• Patients treated with multi-day antineoplastic agents should be offered antiemetics before treatment and administered on each day of the antineoplastic treatment and for 2 days after the regimen is completed. (Intermediate quality of evidence; moderate recommendation).
  • Patients treated with a 4-day or 5-day cisplatin regimen should be offered a 3-drug combination of an NK1 receptor antagonist, a 5-HT3 receptor antagonist, and dexamethasone (high quality of evidence; strong recommendation).
  • In patients with breakthrough nausea or vomiting, clinicians should re-evaluate emetic risk, disease status, concurrent illnesses, and medications, and ascertain that the best regimen is being administered for the emetic risk (low quality of evidence; moderate recommendation).
  • Patients who experience nausea or vomiting after optimal prophylaxis should be offered olanzapine in addition to continuing the standard antiemetic regimen (intermediate quality of evidence; moderate recommendation).
  • Patients who experience nausea or vomiting despite optimal prophylaxis and who have already received olanzapine can be offered a drug of a different class in addition to the standard antiemetic regimen (low/intermediate quality of evidence; moderate recommendation).
  • Patients should receive the most active antiemetic regimen that is appropriate for the antineoplastic agents being administered, and clinicians should use these regimens with the initial antineoplastic treatment, rather than assessing the patient's emetic response with less effective antiemetic treatment (low quality of evidence; moderate recommendation).
  • Patients treated with high-emetic-risk radiation therapy should be offered a 2-drug combination of a 5-HT3 receptor antagonist and dexamethasone before each fraction and on the day after each fraction if radiation therapy is not planned for that day (high quality of evidence; strong recommendation).
  • Patients treated with moderate-emetic-risk radiation therapy should be offered a 5-HT3 receptor antagonist before each fraction, with or without dexamethasone before the first 5 fractions (high quality of evidence; moderate recommendation).
  • Patients treated with radiation therapy to the brain should be offered rescue dexamethasone therapy. Radiation therapy to the head and neck, thorax, or pelvis should include rescue therapy with a 5-HT3 receptor antagonist, dexamethasone, or a dopamine receptor antagonist (low quality of evidence; weak recommendation).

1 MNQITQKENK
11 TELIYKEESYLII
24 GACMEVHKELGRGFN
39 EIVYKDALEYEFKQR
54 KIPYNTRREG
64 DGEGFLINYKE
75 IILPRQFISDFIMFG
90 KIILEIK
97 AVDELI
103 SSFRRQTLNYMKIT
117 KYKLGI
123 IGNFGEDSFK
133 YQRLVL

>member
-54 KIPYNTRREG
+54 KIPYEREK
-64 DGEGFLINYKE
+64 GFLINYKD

• Patients treated with minimal-emetic-risk radiation therapy should be offered rescue therapy with a 5-HT3 receptor antagonist, dexamethasone, or a dopamine receptor antagonist (low quality of evidence; weak recommendation).
  • Patients treated with concurrent radiation and antineoplastic agents should receive antiemetic therapy that is appropriate for the emetic risk level of antineoplastic agents, unless the risk level of the radiation therapy is higher (intermediate quality of evidence; moderate recommendation).

Pediatric patients

  • Pediatric patients treated with high-emetic-risk antineoplastic agents should be offered a 3-drug combination of a 5-HT3 receptor antagonist, dexamethasone, and aprepitant (intermediate quality of evidence; strong recommendation).
  • Patients unable to receive aprepitant should be offered a 2-drug combination of a 5-HT3 receptor antagonist and dexamethasone (intermediate quality of evidence; strong recommendation).
  • Patients unable to receive dexamethasone should be offered a 2-drug combination of palonosetron and aprepitant (intermediate quality of evidence; strong recommendation).
  • Patients treated with moderate-emetic-risk antineoplastic agents should be offered a 2-drug combination of a 5-HT3 receptor antagonist and dexamethasone (intermediate quality of evidence; strong recommendation).
  • Patients treated with moderate-emetic-risk antineoplastic agents who are unable to receive dexamethasone should be offered a 2-drug combination of a 5-HT3 receptor antagonist and aprepitant (intermediate quality of evidence; weak recommendation).
  • Patients treated with low-emetic-risk antineoplastic agents should be offered ondansetron or granisetron (low quality of evidence; strong recommendation).
  • Patients treated with minimal-emetic-risk antineoplastic agents should not be offered routine antiemetic prophylaxis (low quality of evidence; strong recommendation).

Reference

Hesketh PJ, Kris MG, Basch E, et al. Antiemetics: American Society of Clinical Oncology clinical practice guideline update. J Clin Oncol. 2017 Jul 31. doi:10.1200/JCO.2017.74.4789